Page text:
IFAD-funded projects contribute to higher household incomes in Uganda - IOE
Rome, 5 February 2021 – Rural development projects co-financed by the International Fund for Agricultural Development (IFAD) have helped to increase household incomes in Uganda over the past seven years. This and other issues were presented earlier today, as Ugandan senior policy makers and representatives of IFAD’s Independent Office of Evaluation (IOE) met to discuss the findings of a country strategy and programme evaluation (CSPE), carried out in Uganda in 2020.
Key to the achievements of IFAD’s co-financed projects in Uganda has been the building of infrastructure and market support services, which have reduced transport costs and increased market prices due to improved road access. Equally important have been IFAD’s investments in rural finance, which have supported regulatory reforms and linkages between local savings and credit groups and service providers.
Organized by the Ministry of Finance, Planning and Economic Development of the government of Uganda and IFAD’s IOE, in collaboration with IFAD’s East and Southern Africa Division, the on-line virtual workshop brought together policy makers from the Ministries of Agriculture, Animal Industry and Fisheries, and Local Government, and development counterparts, civil society organizations and private partners.
During the event, meeting participants discussed the main findings, recommendations and issues emerging from the CSPE, reflected on opportunities and challenges in the IFAD-Government partnership, addressed strategic priorities for IFAD's continued financing in Uganda, and agreed to finalize and sign the evaluation’s Agreement at Completion Point (ACP)*.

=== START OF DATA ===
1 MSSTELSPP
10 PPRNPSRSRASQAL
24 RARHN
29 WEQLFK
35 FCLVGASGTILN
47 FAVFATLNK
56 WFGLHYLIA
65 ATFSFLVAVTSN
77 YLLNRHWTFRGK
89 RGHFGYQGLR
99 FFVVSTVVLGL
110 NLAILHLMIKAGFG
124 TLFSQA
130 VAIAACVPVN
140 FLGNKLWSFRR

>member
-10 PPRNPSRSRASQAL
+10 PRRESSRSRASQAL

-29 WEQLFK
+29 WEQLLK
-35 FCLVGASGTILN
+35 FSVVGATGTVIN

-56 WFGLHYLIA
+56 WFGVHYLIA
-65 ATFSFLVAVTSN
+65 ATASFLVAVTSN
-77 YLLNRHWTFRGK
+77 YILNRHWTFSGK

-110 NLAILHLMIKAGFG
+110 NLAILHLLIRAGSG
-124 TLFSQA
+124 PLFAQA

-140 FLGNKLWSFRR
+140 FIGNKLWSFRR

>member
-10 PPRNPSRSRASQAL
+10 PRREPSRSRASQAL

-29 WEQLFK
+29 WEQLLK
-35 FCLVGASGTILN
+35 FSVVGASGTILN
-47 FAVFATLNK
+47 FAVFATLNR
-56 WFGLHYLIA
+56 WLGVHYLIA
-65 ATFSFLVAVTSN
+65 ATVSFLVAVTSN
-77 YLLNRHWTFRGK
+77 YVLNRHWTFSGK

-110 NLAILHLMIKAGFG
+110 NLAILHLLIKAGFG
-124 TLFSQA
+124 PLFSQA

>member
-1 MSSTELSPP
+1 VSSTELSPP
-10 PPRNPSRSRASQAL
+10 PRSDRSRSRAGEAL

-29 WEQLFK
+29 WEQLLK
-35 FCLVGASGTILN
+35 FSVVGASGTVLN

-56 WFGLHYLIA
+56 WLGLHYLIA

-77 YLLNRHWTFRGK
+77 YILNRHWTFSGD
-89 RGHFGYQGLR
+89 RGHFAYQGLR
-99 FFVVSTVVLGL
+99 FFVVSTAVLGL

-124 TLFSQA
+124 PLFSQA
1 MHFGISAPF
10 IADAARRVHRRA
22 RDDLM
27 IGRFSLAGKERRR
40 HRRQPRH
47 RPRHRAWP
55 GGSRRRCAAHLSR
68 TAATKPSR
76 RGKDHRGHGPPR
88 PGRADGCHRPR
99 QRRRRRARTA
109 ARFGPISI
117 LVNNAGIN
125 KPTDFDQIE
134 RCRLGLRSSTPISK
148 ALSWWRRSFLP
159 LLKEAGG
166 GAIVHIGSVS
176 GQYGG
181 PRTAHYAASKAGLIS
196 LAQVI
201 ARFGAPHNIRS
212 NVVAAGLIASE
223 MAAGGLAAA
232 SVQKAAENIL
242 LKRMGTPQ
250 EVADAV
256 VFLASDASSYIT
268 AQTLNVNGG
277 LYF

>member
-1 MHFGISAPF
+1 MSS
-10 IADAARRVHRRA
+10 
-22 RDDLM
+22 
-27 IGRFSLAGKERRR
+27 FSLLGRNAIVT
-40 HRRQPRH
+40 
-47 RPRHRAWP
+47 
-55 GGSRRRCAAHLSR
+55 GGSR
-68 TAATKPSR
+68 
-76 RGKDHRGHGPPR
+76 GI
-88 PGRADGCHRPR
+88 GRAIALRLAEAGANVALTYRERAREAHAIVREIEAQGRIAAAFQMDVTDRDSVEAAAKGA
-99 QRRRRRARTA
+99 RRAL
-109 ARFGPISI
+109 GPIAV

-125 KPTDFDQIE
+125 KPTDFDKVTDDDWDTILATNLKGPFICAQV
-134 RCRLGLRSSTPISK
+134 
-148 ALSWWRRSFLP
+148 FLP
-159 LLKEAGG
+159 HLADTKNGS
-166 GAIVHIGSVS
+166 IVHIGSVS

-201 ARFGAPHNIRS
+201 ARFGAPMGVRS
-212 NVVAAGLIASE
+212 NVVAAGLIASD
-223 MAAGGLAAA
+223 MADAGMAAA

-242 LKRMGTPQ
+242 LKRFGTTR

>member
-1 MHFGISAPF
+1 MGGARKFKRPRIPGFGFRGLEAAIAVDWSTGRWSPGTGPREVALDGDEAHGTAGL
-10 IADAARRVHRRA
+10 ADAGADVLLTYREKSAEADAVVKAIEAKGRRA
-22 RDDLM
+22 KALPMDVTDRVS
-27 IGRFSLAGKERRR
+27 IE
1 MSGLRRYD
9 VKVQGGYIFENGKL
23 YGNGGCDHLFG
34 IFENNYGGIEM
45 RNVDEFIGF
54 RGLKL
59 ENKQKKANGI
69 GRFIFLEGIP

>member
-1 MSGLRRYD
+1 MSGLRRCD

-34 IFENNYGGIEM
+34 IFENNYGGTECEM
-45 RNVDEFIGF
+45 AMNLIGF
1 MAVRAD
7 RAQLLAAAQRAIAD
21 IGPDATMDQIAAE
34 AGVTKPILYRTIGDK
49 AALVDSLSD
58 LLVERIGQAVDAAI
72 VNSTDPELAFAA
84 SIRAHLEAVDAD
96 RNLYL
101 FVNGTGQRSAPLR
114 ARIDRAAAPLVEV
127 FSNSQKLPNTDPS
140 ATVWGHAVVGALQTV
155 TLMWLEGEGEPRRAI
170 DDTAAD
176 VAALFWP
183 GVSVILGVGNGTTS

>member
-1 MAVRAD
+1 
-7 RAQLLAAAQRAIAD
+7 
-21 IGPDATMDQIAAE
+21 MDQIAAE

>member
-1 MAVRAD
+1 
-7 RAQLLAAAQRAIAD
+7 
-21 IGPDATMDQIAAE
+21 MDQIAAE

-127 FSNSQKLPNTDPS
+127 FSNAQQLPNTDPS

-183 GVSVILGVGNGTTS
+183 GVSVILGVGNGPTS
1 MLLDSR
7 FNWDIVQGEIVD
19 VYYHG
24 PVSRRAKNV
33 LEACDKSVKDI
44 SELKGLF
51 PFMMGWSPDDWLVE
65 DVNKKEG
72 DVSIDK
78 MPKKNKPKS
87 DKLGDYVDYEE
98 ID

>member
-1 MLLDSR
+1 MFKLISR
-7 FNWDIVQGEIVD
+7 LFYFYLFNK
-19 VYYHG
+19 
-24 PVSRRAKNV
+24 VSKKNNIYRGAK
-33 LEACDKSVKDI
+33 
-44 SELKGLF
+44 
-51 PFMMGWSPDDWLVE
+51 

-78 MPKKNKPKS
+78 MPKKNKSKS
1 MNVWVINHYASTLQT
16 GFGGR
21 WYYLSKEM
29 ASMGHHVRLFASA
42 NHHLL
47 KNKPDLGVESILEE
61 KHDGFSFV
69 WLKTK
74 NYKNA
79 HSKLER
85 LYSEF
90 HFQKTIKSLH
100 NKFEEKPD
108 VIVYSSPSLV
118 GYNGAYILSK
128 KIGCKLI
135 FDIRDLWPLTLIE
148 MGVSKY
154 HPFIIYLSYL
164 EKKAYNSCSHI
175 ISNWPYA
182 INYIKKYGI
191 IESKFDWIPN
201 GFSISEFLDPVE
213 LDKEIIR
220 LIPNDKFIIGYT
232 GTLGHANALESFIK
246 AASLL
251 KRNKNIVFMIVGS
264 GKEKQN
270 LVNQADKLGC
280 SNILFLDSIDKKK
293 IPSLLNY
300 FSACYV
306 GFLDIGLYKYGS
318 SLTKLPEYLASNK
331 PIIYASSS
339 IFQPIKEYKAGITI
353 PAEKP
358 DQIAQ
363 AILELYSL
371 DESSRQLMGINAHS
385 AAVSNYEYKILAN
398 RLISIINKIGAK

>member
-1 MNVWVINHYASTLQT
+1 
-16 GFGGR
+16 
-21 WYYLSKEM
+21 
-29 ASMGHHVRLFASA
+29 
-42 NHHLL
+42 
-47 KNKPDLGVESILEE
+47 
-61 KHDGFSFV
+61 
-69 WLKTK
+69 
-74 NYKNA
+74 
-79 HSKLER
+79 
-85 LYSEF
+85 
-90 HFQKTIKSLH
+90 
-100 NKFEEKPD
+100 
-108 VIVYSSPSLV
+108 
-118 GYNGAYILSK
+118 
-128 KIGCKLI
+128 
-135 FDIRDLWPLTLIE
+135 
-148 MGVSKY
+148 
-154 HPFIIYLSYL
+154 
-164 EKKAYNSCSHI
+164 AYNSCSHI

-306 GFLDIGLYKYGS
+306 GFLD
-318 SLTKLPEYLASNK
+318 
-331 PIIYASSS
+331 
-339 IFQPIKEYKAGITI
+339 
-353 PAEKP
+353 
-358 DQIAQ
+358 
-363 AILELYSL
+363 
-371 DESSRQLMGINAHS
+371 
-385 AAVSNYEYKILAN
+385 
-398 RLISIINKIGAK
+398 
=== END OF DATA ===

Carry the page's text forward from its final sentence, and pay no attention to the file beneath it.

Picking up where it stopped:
Uganda’s economy has grown strongly in the past 20 years, during which time agriculture has provided a quarter of the country’s GDP whilst employing 72% of its labour force. However, multiple structural challenges have constrained agricultural growth, including climate change and unsustainable natural resource consumption patterns.
To offset these challenges, government policy frameworks have sought to transform agriculture into a commercially viable sector around a set of key value chains. However, notable challenges remain. Moreover, while overall funding for agriculture has fallen below the government’s international commitment, the rising impacts of climate change could setback IFAD’s achievements if not addressed promptly.
Looking forward, the meeting called for exploring ways to expand IFAD’s effective value chain approach to other commodities with greater beneficiary outreach potential, for mainstreaming climate change more extensively in IFAD’s future in-country investments, and for delivering more transformative approaches and interventions tailored to the specific needs of women and youths.
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*NOTE: The ACP summarizes the main CSPE findings and recommendations, which the Government of Uganda (represented by the Ministry of Finance, Planning and Economic Development) and IFAD (represented by the Associate Vice-President of the Programme Management Department) agree to adopt and implement within a specific timeframe. The role of IOE is to facilitate the preparation and finalization of the ACP, which will be included in the Uganda CSPE final report, to be presented to IFAD’s Evaluation Committee in March 2021.